On March 22, 2018, renowned scholar Mary Carruthers, known for her work on memory and cognition, presented a lecture at Notre Dame’s Medieval Institute entitled, “Polyfocal Perspective and the Perplexity Principle in Medieval Aesthetics.” Carruthers came to campus as the 2017-18 annual invited graduate student speaker.
Drawing from diverse sources, including late antique and medieval writing on art and architecture by authors such as Procopius and Theophilus, English literary texts such as Pearl and Chaucer’s The Squire’s Tale, and visual art, Carruthers argued that medieval aesthetics embraced perplexity. “Bewilderment,” said Carruthers, is “a completely medieval aesthetic experience.”
Carruthers contrasted the medieval use of “polyfocal perspective,” in which the viewer is encouraged to move with eyes and mind (and even legs, in an architectural space), with later renaissance aesthetics, where specific focal points predominated. In medieval art, “the eye does not know where to look first,” Carruthers emphasized, paraphrasing a line from Theophilus’ De diversis artibus.
“Medieval art inspires the viewer to ask not ‘What does this mean?’ but ‘How is this done?’” said Carruthers. The sense of wonder and curiosity engendered by works of art might then serve as a prompt for lively discussion—as in the case of the brass horse in The Squire’s Tale. Artist, artifact, and audience all have their own agency, and the viewer becomes “as much a maker as the original artisan.”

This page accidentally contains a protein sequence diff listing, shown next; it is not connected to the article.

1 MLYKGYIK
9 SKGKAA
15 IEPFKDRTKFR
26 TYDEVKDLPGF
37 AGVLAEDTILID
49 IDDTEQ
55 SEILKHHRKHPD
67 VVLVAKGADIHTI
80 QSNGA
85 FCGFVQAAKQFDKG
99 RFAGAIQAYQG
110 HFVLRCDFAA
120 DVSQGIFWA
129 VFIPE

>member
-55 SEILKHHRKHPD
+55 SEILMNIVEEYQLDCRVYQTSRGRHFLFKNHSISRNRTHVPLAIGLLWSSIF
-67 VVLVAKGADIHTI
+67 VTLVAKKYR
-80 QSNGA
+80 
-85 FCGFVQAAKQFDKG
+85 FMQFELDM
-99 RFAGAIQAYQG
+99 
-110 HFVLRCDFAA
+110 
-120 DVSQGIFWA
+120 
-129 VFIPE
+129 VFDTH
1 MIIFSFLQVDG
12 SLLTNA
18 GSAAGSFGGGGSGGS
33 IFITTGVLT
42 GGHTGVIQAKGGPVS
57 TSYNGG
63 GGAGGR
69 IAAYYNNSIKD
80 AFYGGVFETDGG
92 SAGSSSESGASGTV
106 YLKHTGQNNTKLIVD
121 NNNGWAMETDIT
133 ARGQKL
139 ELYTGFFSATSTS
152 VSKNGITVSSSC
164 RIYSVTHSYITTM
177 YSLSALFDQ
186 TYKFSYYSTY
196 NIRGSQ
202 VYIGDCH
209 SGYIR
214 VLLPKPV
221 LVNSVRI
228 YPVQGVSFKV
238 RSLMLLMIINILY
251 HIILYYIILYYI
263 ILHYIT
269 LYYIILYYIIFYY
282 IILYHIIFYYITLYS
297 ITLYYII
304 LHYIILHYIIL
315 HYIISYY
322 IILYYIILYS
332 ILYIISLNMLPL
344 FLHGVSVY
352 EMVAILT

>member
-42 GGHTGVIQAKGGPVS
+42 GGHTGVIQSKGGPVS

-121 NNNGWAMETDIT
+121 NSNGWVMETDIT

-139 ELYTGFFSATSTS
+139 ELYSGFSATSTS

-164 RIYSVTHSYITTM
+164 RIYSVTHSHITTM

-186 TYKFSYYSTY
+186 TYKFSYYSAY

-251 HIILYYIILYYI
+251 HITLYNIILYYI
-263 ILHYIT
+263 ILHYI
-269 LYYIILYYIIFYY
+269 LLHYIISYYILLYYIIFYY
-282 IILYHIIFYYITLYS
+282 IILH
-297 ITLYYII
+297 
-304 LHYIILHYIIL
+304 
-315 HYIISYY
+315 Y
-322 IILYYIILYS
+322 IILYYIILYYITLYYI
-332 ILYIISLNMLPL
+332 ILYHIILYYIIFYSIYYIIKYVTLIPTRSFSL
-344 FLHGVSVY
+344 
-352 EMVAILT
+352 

Her lecture on Thursday was followed by a seminar for graduate students on Friday morning.
Mary Carruthers is the Remarque Professor Emeritus of Literature at New York University and Fellow at All Souls College, Oxford. She is the author of The Book of Memory (1990 and 2008), The Craft of Thought (1998), The Experience of Beauty in the Middle Ages (2013), and editor of two essay collections, Rhetoric Beyond Words (2009) and Language in Medieval Britain: Networks and Exchanges (2015). Current projects include editing an ‘epitome about memory and recollection’ by Walter Burley (ca. 1303), and a book on The Art of Invention.